This year’s bulker orderbook is shaping up to be much thinner than those of the last two years as the sector faces a host of headwinds for the rest of 2022, market watchers said.
Covid-19 lockdowns in China are discouraging capesize orders by hurting the nation’s demand for iron ore, according to Athens-based EastGate Shipping.
Meanwhile, the Russia-Ukraine war’s disruption of coal and grain flows is making dry bulk shipowners think twice about placing orders for smaller bulkers.
“We’d expect the appetite for new orders to remain anaemic for the rest of the year and likely stay below last year’s ordering activity,” the broker wrote in a report on Tuesday.
“The trend is further enhanced by the costly decarbonisation solutions that are being put forward and the technological challenges that lie ahead as well as the limited availability of slots in the yards.”
The lockdowns are also interfering with China’s shipbuilding industry, making it exceedingly difficult for yards to keep on schedule with newbuilding orders, Clarksons said in its latest monthly World Shipyard Monitor.
“Most yards in Shanghai halted production in late March and major yards declared ‘force majeure’ on scheduled deliveries,” the shipbroking giant said in the April report.
“That said, as of mid-April, there are indications that some shipyards are in the process of resuming production as local authorities begin to permit the reopening of manufacturing facilities, and projections assume the potential for yards to ‘catch up’ some of the ‘lost’ output in the remainder of the year.”
Nonetheless, the uncertainty as a result of these headwinds is causing owner appetite for newbuilding orders to stay “relatively controlled” and limit fleet growth and improve utilization outlook, EastGate said.
“This year thus far, we have observed a slowdown in the activity of new transactions compared to the volume of the previous two years,” the bulker broker said.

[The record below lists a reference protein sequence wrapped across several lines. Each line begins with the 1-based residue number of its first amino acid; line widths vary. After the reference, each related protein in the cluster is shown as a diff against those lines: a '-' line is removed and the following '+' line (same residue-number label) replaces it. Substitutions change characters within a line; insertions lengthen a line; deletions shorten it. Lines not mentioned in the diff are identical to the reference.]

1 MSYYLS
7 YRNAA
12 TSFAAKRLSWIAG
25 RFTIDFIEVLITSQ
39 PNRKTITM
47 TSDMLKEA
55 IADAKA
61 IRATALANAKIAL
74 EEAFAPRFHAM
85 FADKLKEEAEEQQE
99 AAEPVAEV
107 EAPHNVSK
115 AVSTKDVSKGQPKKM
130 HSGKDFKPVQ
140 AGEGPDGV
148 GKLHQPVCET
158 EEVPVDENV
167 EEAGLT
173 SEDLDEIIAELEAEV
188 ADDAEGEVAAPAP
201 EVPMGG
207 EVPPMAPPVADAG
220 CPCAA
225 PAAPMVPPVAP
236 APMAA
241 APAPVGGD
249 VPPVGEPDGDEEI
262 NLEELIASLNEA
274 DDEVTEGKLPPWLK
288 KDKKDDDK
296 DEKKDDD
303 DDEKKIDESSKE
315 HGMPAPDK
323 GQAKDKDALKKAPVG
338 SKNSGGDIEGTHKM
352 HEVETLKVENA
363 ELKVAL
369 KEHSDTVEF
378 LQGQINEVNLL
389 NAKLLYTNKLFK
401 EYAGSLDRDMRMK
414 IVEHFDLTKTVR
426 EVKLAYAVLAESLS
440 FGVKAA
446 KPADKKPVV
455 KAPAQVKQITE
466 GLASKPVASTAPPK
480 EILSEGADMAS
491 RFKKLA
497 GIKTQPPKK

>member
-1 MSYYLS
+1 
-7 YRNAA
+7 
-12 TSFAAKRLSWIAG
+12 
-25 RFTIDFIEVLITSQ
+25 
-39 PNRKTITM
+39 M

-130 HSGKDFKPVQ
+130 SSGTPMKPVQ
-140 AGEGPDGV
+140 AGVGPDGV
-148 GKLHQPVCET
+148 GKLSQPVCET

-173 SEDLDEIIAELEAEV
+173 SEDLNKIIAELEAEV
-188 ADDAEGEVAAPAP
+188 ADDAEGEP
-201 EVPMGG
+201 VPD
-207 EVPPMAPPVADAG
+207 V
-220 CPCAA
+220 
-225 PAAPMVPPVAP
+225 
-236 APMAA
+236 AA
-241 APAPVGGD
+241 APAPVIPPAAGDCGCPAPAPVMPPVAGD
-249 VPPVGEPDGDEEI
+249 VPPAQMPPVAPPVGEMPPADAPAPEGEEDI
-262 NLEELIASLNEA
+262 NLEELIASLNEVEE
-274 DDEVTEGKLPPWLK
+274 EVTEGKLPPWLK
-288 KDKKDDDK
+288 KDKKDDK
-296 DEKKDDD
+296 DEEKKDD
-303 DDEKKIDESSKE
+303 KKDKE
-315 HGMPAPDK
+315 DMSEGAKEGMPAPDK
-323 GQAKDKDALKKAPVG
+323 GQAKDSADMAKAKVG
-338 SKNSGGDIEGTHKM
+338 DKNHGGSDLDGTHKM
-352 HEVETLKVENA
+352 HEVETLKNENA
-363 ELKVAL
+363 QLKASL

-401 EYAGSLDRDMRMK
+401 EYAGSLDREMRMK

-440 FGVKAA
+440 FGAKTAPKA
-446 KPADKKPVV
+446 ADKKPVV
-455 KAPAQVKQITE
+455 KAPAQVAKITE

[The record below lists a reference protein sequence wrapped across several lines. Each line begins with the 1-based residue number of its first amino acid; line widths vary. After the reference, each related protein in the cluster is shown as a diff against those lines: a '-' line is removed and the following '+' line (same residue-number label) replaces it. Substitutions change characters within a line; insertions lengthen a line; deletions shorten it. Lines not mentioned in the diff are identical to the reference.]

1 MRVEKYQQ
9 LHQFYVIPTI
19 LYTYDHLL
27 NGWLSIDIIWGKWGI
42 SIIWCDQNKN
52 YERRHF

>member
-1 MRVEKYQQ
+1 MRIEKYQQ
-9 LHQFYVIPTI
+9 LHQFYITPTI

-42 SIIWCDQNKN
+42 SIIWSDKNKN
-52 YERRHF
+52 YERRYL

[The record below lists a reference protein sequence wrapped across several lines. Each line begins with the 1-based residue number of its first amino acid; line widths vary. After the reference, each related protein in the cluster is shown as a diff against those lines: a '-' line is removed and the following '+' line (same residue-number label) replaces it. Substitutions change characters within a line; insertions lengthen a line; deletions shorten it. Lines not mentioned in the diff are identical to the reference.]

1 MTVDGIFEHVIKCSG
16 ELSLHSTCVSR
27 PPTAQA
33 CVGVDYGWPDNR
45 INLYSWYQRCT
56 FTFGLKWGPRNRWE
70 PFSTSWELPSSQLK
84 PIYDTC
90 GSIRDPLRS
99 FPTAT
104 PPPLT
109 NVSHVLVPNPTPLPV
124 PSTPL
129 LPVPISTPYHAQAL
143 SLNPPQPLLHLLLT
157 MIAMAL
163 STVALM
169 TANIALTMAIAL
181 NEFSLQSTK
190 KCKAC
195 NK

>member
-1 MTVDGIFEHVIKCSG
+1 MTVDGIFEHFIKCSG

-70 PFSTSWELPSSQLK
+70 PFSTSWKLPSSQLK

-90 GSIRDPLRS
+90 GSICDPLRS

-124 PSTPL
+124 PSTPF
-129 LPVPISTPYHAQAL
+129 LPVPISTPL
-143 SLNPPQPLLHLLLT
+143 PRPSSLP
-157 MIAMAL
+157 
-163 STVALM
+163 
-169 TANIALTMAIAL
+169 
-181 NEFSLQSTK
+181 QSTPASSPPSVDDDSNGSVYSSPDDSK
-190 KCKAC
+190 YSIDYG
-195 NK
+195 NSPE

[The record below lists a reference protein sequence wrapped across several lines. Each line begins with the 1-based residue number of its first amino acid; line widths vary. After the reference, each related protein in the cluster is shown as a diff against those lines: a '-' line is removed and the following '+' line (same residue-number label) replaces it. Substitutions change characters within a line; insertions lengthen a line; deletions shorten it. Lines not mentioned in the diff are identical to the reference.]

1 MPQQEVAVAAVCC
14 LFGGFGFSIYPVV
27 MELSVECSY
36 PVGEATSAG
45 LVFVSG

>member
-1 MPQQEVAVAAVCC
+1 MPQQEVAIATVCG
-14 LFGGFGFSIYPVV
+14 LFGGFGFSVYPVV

Newbuilding orders so far this year have reached 47 bulkers, according to EastGate data, paling in comparison to the 100 orders placed during the five months of 2021 and the 150 contracts signed in the same period in 2020.
Most of the orders were for kamsarmaxes and ultramaxes being built in Chinese yards, while Japanese builders received a few contracts for LNG-fuelled capesizes.
Orders for twenty five of those vessels, or more than half, were for ultramax bulkers ranging in size from 63,000 dwt to 64,000 dwt.
So far this month, a Greek owner has ordered three ultramaxes, and Himalaya Shipping of Norway is said to have signed for four more newcastlemaxes from China’s New Times Shipbuilding, EastGate said in its report.
The newcastlemaxes, which will have dual-fuel LNG engines, are set for delivery in 2026 and cost around $76m each.
“Ultimately, the question is whether the projected mid-term fleet supply will outpace the existing and future dry bulk demand growth,” EastGate said.
A two-tier market may emerge in which capesizes have volatile rates due to a weak Chinese steel sector, while smaller bulkers see strong demand driven by geopolitical tensions, it added.
“In conclusion, with everything that’s been happening in the world and all things considered, we are inclined to believe that we should experience a relatively balanced market until the end of 2023.”